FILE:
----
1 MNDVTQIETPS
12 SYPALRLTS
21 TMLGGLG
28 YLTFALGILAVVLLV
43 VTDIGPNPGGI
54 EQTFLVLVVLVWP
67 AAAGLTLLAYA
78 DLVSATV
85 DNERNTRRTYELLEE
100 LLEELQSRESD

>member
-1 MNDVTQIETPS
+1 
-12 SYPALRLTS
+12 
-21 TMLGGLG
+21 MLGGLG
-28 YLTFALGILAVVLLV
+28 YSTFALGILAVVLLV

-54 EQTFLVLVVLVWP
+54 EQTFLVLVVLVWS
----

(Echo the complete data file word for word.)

1 MNDVTQIETPS
12 SYPALRLTS
21 TMLGGLG
28 YLTFALGILAVVLLV
43 VTDIGPNPGGI
54 EQTFLVLVVLVWP
67 AAAGLTLLAYA
78 DLVSATV
85 DNERNTRRTYELLEE
100 LLEELQSRESD

>member
-1 MNDVTQIETPS
+1 
-12 SYPALRLTS
+12 
-21 TMLGGLG
+21 MLGGLG
-28 YLTFALGILAVVLLV
+28 YSTFALGILAVVLLV

-54 EQTFLVLVVLVWP
+54 EQTFLVLVVLVWS